L.A. Lakers: Artest's History Will Prevent NBA from Giving World Peace a Chance

Hadarii JonesSenior Writer IApril 23, 2012

LOS ANGELES, CA - APRIL 22:  Metta World Peace #15 of the Los Angeles Lakers leaves the court after being ejected for hitting James Harden #13 of the Oklahoma City Thunder at Staples Center on April 22, 2012 in Los Angeles, California. The  Lakers won 114-106 in double overtime.  NOTE TO USER: User expressly acknowledges and agrees that, by downloading and or using this photograph, User is consenting to the terms and conditions of the Getty Images License Agreement.  (Photo by Stephen Dunn/Getty Images)
Stephen Dunn/Getty Images

There should be no question as to whether or not the player formerly known as Ron Artest meant to throw the elbow that injured Oklahoma City guard James Harden on Sunday afternoon, but we can at least wonder what the hell Metta World Peace was thinking when he did it.

World Peace had just completed an impressive dunk in transition during the second quarter of the Lakers 114-106 double-overtime victory over the Thunder and while celebrating, Peace wound his arm up and came across Harden's neck, hard.

Harden immediately crumpled to the floor while Peace beat his chest a few more times for emphasis and pretended not to notice the consequences of his actions.

Artest has since apologized for his malicious act and while he said there was no evil intent in his actions, it was easy for the mind to wander to previous events that transpired in 2004.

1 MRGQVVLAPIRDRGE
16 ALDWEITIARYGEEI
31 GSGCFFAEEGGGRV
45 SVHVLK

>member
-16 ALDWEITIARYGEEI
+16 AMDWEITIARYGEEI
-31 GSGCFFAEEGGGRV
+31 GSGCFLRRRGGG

For those of you who may have forgotten that was the year Artest earned his reputation as an NBA bad guy after his part in the infamous brawl at the Palace Hills in Detroit.

Artest's unprecedented suspension curtailed a promising career and left an almost permanent black mark on his reputation that he was just beginning to finally put behind him. At least until Sunday afternoon.

And the sad thing is, Artest is not nearly as bad a person as this afternoon's incident makes him look.

Artest's back story is the same as any you would find from kids who grew up in poverty, facing the numerous obstacles that type of childhood entailed.

Artest was reared in the notorious Queens Bridge projects in Queens NY, and his history of dealing with anger management issues throughout his childhood has been well chronicled.

But so has the size of Artest's heart, and his tendency to uplift others who faced the same kinds of struggles that he faced while growing up. While that does nothing to excuse his actions on the court, it does paint a different picture than the one we saw on Sunday.

How many other players do you know that would donate their first and only NBA championship ring to charity?

Unfortunately, none of that will matter when the NBA doles out their brand of justice for Artest's indiscretion, because a precedent has been set and it was a very egregious act.

Artest will likely receive at least a two-game suspension and according to this article by Ken Berger of CBSSports.com, he should miss a few more games.

Berger says that Artest's actions are even worse than Minnesota Timber Wolves forward Kevin Love's head stomp on Houston Rockets forward Luis Scola, but that is a subjective opinion.

However, this is not. The one thing I know for sure is when the NBA does hand down their punishment it will be completely free of any leniency. The league will not be concerned about what type of person World Peace has become. Instead, they will remember who Ron Artest was and what he once did.